Tallahassee Kids Work To Solve Problems On Global Stage
Gorillabots robotics team competes against teams from over 100 countries
They made a trip to Houston, and they competed against and talked with kids from Brazil, China and Malaysia, among other countries.
And they showed off a pretty cool LEGO-inspired robot.
Tallahassee’s Gorillabots robotics team — featuring seven kids in grades 4 through 7 — came away from an international competition last week with clearly something to build on.
“It was an amazing experience,” said Michelle Rutherford, a mother of two team members.
The Gorillabots are among five teams in Tallahassee’s LEGO Robotics Club that compete in the First LEGO League. The First LEGO League, or FLL, is an alliance of the LEGO Group and an organization called For Inspiration & Recognition of Science and Technology, or First.
FLL says it challenges kids to think like scientists and engineers and to solve real-world problems.
The Gorillabots in March won the FLL’s North Florida regional tournament in Pensacola and qualified for last week’s international tournament, which attracted more than 100 teams from more than 30 countries.
“We went for the experience,” Rutherford said of the international competition. “We got ideas on how we’ll get to improve for next year.”
Laura Leonard said Tallahassee’s LEGO Robotics Club formed in 2013 around her dining room table. The first team in the club, The Overthinkers, consisted of six homeschooled students.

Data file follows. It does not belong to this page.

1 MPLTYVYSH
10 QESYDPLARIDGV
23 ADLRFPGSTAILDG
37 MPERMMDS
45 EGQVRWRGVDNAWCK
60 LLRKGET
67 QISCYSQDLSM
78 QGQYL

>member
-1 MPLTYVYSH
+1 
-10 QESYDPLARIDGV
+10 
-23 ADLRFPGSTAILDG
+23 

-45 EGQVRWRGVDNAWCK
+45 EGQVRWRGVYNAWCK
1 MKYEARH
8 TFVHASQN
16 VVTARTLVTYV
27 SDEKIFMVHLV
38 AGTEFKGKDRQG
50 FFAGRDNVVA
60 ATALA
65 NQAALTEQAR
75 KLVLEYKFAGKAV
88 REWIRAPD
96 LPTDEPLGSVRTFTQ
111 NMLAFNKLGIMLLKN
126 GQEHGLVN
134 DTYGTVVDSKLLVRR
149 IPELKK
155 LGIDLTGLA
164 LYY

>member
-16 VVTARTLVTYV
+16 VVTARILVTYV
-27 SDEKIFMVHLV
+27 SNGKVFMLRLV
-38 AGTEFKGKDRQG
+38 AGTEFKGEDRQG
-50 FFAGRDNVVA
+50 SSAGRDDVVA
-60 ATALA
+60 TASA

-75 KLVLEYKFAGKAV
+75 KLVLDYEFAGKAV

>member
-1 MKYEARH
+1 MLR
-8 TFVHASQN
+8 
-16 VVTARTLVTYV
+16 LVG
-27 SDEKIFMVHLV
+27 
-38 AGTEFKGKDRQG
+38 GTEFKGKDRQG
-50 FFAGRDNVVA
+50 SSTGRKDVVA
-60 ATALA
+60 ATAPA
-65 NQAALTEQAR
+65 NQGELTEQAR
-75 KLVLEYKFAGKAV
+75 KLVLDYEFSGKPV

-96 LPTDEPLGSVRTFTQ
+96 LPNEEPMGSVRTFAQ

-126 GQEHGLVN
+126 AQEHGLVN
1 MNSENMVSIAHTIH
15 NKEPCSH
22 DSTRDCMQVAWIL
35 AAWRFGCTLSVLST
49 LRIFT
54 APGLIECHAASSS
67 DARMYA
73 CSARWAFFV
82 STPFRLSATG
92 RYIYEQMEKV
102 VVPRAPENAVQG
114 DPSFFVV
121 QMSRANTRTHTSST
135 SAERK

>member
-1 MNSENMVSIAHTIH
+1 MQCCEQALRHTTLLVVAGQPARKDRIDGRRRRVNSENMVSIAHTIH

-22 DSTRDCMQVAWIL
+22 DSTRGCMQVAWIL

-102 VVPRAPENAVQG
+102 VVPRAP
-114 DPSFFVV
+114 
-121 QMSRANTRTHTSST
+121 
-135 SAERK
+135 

She said a local robotics camp sparked an interest in her son and inspired the family to join the First organization and to start a club. She’s a board member, and her husband, Scott Leonard, serves as president.
“Homeschoolers are used to self-starting anyways, so we just started a team,” Leonard said.
The club has expanded to five First Lego League teams, for elementary and middle school students, and one First Tech Challenge team, for grades 7-12.
First Lego League teams take on the challenge of developing solutions to global problems and issues such as recycling, energy efficiency and food scarcity. Using Lego Mindstorms technology, teams must design, build and program a robot that competes against others.
The FLL season carried an Into Orbit theme, prompting The Gorillabots to work on the problem of washing clothes in space. They designed a washing machine for a Mars mission.
Competition includes core values in which teams demonstrate “life skills they are going to use forever,” Rutherford said. Her husband, Vance Rutherford, serves as coach of The Gorillabots.
Team members are Zoey Rutherford, a homeschooled fourth-grader; Fox Rutherford, a homeschooled seventh-grader; Slava Tsvetkov, a sixth-grader at Montford Middle School; Ethan Manning, a homeschooled sixth-grader; Clark Mitchell, a seventh-grader at Christ Classical Academy; Beau Lassiter, a homeschooled seventh-grader; and Katie Honn, a homeschooled seventh-grader.
Club members already find themselves gearing up for the next First LEGO League competition, which begins in August with a theme of City Shaper, perhaps with an emphasis on environment or sustainability.
“We’re very proud of our kids,” Rutherford said before the international competition. “Being our first time at this level of competition, it’s just staggering to think that my 12-year-old just started doing this four years ago, and now here we are.”